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Closing the gap: we need the best teachers in the most deprived schools

Blog Editor, IOE Digital4 September 2017

Becky Francis. 
Our society is stuck in a rut on social mobility – or rather, immobility. For decades, governments of every persuasion have sought to improve social mobility, to narrow the gap between young people from disadvantaged backgrounds and their peers. But that gap – in education, income, housing, health – continues to yawn. It is time to think more radically.
Recent months have seen a steady flow of research evidence documenting this problem. Two reports published this summer are good examples. Closing the Gap: Trends in Educational Attainment and from the Education Policy Institute, reveals that the most disadvantaged pupils in England are now on average more than two full years of learning behind non-disadvantaged pupils by the end of secondary school. (more…)

Physics: why it’s still a guy thing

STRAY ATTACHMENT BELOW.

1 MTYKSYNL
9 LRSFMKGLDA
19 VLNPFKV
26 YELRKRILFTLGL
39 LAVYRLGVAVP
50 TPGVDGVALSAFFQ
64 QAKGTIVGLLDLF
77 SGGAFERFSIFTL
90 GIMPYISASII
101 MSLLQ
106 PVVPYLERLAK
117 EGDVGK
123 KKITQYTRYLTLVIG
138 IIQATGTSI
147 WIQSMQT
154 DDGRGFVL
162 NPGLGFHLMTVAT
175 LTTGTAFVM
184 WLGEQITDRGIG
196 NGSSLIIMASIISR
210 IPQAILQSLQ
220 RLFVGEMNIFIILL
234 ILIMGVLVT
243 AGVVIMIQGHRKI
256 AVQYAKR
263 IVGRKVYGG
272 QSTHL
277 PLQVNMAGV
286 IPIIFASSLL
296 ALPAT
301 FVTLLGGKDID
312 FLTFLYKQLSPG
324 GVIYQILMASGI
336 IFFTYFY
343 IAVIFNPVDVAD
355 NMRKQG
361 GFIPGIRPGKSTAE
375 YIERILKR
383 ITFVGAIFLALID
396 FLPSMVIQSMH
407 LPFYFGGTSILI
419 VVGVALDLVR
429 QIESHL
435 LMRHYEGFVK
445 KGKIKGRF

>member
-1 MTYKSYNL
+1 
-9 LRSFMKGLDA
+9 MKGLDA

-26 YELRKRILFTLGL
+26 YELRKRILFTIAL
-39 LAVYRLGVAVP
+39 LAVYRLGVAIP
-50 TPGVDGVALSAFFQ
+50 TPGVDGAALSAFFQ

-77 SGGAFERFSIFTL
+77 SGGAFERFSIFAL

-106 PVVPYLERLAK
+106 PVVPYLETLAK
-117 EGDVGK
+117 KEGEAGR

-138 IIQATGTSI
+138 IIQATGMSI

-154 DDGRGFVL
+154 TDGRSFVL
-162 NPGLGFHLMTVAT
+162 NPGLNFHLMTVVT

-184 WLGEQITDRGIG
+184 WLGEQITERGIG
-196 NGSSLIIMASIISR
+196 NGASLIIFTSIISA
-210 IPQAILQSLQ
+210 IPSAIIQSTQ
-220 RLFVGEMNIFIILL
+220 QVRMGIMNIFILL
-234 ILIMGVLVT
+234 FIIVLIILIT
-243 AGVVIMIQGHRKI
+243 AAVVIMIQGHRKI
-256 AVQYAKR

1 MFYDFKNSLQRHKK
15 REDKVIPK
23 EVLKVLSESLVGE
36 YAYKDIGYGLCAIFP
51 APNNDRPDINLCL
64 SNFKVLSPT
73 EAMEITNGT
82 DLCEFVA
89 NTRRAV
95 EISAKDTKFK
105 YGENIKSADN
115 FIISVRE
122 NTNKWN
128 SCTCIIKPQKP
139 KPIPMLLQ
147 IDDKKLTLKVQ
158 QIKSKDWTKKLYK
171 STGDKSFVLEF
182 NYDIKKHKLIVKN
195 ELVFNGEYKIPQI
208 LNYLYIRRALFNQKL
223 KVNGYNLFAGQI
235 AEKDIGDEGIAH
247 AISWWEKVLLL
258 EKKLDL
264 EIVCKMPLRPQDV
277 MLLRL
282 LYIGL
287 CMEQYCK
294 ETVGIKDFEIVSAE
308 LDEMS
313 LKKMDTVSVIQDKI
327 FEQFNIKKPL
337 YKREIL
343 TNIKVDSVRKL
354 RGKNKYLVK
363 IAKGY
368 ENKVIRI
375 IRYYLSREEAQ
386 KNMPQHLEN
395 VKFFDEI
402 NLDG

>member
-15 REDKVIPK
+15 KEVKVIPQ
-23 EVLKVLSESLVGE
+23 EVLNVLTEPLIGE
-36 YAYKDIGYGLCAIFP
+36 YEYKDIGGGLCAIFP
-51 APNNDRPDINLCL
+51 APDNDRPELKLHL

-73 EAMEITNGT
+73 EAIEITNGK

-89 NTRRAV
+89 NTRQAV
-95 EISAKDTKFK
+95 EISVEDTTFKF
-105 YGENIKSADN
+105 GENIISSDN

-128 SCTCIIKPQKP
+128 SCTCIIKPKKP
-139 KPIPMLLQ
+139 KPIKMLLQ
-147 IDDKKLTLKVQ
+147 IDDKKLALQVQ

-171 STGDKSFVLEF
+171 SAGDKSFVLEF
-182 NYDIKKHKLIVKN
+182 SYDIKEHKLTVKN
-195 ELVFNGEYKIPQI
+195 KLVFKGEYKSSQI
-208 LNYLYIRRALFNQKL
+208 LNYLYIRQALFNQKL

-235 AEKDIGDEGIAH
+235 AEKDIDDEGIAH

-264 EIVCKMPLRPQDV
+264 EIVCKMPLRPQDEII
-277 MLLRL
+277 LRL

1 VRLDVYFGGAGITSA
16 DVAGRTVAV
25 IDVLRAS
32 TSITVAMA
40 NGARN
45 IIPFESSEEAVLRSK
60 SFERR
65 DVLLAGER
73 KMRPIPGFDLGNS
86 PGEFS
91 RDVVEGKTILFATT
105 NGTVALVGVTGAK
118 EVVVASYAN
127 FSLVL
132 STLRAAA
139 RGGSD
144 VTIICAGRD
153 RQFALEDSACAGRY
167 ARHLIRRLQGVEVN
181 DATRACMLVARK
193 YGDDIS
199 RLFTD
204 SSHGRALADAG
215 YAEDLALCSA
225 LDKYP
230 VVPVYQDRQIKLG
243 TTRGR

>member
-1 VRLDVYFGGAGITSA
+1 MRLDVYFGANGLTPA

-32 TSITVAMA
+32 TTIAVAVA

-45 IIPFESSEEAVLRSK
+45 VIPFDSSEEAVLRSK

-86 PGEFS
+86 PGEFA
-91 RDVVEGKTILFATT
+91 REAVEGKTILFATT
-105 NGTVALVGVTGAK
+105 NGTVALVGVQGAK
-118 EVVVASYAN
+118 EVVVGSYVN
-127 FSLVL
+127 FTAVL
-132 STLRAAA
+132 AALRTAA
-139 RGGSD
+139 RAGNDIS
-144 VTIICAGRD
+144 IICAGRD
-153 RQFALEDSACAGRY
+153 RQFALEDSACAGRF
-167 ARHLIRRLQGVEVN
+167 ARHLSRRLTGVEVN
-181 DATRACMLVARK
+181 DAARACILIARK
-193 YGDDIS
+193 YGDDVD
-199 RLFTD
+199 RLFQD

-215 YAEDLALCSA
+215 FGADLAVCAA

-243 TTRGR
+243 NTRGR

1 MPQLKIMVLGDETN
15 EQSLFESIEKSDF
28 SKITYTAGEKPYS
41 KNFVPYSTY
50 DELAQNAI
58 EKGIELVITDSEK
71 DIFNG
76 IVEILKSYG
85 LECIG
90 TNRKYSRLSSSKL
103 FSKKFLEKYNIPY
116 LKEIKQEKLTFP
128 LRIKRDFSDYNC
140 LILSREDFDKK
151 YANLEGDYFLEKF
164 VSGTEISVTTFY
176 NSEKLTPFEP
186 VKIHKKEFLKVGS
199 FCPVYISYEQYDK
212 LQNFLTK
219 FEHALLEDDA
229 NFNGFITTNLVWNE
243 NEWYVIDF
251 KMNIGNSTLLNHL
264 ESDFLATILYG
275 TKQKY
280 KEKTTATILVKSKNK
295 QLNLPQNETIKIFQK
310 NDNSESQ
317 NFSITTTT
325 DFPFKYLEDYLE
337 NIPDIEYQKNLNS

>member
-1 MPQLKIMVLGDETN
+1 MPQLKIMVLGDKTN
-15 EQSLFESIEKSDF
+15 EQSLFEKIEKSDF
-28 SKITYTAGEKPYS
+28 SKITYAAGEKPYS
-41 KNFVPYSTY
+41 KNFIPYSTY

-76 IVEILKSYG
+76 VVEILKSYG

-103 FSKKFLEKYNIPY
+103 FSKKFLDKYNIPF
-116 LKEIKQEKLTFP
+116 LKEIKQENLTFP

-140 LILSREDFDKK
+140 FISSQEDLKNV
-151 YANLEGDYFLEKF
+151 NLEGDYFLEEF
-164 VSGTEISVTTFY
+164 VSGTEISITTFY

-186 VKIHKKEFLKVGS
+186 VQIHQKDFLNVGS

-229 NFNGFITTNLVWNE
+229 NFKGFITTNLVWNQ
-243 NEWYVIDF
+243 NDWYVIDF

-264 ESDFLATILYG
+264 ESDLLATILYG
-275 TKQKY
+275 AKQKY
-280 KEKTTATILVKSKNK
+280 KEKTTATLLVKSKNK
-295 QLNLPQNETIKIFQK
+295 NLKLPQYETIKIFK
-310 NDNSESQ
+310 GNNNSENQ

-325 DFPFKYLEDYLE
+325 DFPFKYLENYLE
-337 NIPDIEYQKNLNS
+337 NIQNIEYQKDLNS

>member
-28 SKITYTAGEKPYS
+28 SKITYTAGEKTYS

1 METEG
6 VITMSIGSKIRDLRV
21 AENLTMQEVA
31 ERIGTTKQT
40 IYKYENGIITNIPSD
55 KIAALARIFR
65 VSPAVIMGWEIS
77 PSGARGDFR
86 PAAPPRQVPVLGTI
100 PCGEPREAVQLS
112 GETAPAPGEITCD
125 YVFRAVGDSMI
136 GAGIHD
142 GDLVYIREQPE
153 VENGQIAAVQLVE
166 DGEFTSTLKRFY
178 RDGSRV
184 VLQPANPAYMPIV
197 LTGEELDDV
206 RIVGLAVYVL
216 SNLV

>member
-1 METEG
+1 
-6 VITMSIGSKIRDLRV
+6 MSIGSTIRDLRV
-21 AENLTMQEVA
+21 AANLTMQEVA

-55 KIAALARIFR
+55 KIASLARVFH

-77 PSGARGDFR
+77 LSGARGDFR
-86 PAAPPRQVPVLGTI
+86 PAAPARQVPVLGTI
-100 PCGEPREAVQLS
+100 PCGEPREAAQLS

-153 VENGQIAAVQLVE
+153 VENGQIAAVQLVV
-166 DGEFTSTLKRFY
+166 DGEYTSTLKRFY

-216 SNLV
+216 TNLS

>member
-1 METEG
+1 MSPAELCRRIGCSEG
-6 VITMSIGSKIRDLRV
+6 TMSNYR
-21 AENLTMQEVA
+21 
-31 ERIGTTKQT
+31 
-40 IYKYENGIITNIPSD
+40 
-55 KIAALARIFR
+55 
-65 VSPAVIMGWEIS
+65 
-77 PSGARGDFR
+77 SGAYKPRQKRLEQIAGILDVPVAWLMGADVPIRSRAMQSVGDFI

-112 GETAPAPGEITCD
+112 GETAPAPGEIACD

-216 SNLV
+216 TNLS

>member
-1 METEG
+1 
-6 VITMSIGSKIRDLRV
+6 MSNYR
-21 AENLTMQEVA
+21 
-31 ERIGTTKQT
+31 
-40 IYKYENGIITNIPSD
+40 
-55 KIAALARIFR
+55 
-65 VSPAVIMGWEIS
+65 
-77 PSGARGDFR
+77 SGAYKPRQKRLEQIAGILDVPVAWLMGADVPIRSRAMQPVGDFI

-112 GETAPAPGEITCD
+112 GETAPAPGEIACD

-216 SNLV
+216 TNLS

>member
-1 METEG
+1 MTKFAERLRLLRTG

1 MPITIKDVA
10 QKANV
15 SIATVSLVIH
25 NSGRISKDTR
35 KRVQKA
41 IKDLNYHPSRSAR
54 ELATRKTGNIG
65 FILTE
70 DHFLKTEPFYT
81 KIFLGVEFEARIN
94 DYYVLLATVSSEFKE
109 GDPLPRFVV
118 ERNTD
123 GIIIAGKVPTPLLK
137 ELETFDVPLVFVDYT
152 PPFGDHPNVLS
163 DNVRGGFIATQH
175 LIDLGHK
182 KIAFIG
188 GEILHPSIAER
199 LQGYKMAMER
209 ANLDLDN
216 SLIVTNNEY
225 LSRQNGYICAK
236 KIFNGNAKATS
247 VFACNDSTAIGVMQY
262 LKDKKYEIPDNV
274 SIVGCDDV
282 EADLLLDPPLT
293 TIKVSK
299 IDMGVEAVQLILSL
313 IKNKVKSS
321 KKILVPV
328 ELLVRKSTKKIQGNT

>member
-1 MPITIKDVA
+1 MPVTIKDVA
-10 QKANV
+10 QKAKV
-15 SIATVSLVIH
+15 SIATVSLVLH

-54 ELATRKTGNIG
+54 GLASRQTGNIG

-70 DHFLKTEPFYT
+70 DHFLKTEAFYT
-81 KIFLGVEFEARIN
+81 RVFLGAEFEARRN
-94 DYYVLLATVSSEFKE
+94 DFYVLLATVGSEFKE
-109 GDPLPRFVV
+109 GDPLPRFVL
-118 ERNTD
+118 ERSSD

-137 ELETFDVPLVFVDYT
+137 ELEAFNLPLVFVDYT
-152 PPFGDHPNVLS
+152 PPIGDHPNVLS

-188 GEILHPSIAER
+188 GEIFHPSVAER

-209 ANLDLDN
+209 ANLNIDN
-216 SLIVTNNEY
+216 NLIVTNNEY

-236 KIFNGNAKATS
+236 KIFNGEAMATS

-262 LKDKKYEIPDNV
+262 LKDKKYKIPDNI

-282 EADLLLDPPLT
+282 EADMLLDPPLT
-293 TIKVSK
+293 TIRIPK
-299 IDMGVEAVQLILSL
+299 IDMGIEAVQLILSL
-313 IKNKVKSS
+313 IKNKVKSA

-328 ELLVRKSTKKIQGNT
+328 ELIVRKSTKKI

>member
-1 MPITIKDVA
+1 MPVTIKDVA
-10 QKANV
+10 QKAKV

Blog Editor, IOE Digital24 February 2017

Becky Francis
The movie Hidden Figures, which has just opened in the UK, tells the story of three African-American women who played key roles at NASA in the space race of the 1960s. Katherine Johnson devised the maths that made sure the first manned space flights would return safely to Earth. Mary Jackson had to petition a judge for permission to study engineeringat a segregated ‘whites only’ school and became NASA’s first black female engineer. These women broke racial and gender barriers.
This was half a century ago, but barriers persist. 
A great deal of effort has gone into encouraging girls into traditionally male subjects such as physics, engineering and mathematics. But the attitudes of men, women, boys and girls
themselves continue to stand in the way. Studies have shown that, even when equally qualified, girls are much less likely than boys to study ‘hard’ sciences to an advanced level and even less to become physicists and engineers. Our latest analysis, funded by the (more…)